"It is deplorable that homosexual persons have been and are the object of violent malice in speech or in action. Such treatment deserves condemnation from the church’s pastors wherever it occurs. It reveals a kind of disregard for others which endangers the most fundamental principles of a healthy society. The intrinsic dignity of each person must always be respected in word, in action and in law.

"But the proper reaction to crimes committed against homosexual persons should not be to claim that the homosexual condition is not disordered. When such a claim is made and when homosexual activity is consequently condoned, or when civil legislation is introduced to protect behavior to which no one has any conceivable right, neither the church nor society at large should be surprised when other distorted notions and practices gain ground, and irrational and violent reactions increase (No. 10).

When “gay” culture becomes normalized in society, we get things like this:

Vatican priest caught in TV sex sting

Mgr Stenico admits inviting a man whom he met on a gay website to his office, across the piazza from Saint Peter’s Basilica, after expressing an attraction to sado-masochism. What he did not know was that the young man was working for a TV investigation on homosexuality among Catholic priests and went to the tryst with a concealed video camera. The footage was shown this month by La 7, the national TV channel.

It shows the young man entering the lift to Mgr Stenico’s office and then speaking with the priest in his office. The faces and voices are heavily disguised to respect privacy laws but with the help of subtitles the topics being discussed are obvious.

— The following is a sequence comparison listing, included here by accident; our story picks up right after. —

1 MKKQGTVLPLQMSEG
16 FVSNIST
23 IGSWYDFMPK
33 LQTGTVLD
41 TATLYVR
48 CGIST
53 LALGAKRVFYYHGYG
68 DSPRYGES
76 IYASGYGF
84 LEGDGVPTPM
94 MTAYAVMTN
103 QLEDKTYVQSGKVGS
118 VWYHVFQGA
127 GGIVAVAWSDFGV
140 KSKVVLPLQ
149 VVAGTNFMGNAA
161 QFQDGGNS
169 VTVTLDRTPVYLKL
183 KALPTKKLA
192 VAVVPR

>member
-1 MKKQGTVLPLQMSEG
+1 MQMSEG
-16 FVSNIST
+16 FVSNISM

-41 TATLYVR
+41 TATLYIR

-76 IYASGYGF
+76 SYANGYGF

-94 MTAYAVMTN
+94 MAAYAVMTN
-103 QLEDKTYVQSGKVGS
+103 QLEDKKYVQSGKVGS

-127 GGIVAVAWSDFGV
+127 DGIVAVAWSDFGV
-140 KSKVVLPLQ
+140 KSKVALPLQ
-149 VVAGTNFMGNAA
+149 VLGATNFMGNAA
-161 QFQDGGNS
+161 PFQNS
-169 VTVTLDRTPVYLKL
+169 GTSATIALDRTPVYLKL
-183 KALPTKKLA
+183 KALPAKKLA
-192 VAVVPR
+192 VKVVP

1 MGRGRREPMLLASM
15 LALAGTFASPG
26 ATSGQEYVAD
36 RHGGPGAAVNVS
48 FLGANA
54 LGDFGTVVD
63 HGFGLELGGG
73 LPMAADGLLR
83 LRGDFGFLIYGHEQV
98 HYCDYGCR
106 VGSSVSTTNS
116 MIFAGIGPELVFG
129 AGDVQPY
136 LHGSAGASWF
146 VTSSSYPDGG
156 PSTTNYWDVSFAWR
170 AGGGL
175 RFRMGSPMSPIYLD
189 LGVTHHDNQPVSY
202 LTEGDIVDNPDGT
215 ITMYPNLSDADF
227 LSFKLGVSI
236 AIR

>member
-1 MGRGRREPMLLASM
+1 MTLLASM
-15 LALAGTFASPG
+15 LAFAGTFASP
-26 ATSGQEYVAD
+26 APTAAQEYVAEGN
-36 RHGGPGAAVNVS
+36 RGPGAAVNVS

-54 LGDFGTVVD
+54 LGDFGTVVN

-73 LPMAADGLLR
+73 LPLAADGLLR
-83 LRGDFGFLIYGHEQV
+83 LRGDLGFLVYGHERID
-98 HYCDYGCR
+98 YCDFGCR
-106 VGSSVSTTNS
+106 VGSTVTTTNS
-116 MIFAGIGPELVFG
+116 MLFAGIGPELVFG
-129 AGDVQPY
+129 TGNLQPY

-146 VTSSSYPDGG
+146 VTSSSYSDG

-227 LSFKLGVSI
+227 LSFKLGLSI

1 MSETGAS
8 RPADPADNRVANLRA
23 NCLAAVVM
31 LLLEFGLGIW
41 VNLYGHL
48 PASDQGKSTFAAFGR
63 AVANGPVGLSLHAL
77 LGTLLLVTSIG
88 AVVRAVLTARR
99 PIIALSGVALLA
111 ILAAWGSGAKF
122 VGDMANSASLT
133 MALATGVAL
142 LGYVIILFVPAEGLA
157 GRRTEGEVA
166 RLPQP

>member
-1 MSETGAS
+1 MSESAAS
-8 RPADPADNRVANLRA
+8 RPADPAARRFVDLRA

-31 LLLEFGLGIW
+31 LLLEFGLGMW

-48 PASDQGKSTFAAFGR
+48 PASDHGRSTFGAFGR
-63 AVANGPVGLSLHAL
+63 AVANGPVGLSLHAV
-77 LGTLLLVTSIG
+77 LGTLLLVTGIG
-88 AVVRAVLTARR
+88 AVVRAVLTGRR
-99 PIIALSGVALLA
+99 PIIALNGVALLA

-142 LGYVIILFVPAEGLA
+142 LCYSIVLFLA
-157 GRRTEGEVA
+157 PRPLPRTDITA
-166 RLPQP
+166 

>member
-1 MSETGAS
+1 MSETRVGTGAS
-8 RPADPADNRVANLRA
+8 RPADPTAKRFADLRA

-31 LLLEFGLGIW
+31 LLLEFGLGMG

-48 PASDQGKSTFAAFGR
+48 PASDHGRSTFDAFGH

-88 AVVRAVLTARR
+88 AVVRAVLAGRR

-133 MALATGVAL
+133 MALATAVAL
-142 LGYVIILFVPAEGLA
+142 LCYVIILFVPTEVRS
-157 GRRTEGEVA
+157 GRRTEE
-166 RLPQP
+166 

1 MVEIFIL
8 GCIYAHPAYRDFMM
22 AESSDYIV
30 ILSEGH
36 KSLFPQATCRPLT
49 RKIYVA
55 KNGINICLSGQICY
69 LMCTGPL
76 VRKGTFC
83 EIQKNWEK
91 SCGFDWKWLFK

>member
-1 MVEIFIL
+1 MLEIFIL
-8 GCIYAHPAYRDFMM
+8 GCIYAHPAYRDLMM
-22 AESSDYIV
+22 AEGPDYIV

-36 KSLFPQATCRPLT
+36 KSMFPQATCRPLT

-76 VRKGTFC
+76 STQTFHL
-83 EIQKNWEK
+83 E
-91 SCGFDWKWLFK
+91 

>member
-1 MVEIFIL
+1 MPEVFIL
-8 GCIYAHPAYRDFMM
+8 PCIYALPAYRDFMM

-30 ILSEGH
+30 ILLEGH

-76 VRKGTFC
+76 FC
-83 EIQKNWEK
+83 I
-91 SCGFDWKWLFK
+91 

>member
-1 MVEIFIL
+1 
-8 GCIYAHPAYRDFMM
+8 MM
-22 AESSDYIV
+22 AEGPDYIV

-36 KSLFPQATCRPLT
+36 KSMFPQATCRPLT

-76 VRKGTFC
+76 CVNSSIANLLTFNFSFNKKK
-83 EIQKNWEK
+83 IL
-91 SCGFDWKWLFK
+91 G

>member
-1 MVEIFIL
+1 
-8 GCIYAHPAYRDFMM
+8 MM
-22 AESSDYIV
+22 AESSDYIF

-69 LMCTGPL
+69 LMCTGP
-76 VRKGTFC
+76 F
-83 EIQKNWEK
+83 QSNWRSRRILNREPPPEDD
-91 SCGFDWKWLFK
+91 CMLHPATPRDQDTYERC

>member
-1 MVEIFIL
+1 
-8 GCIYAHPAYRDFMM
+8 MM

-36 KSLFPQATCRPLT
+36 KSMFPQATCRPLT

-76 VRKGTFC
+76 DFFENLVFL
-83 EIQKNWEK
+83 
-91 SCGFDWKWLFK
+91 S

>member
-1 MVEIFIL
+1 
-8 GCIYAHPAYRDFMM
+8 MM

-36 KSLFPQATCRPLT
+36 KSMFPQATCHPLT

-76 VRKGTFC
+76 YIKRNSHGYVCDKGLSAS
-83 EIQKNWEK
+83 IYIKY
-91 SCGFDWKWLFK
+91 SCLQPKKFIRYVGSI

Mgr Stenico asks the man, “Do you like me?” and tells him that he is very good-looking. When the young man expresses fears that having sex would be “a sin in the eyes of the Church”, the priest replies: “I do not feel it would be sinful.” Drawn on the subject of sado-masochistic sex, the monsignor says that these are “inner choices, the psychological basis of a personality”. The young man continues to raise moral and religious objections to actually having sex, until the priest becomes irritated, says that he has no time left and takes him back to the lift. On parting, the Monsignor tells him that he is “really tasty” and that he can telephone him or send him a message.

Apathy, apathy apathy is what I hear in your response.
Catholics don’t NEED to hear from lukewarm employees who give standardized wordly accounts of popular movie releases. Catholics NEED to hear our Bishops condemning movies that condition the heart to evil. Sure - anyone can watch the movie and understand that it is “literature produced by fallen human beings” about fallen human beings but today - more than ever -
we need to hear directly from our Bishops reviews of such things from a spiritual point of view and not a worldly point of view. How do movies like Milk and Broke Back Mountain really influence the way people think and how should Catholics react?

That seems like saying the sky is blue, though. I mean, the title of the film is Milk, billing itself as a biography of Harvey Milk. It seems rather obvious that the movie is about…Harvey Milk. Anyone who thinks they’re walking into The Passion of the Christ probably isn’t thinking clearly enough to check the USCCB site in the first place.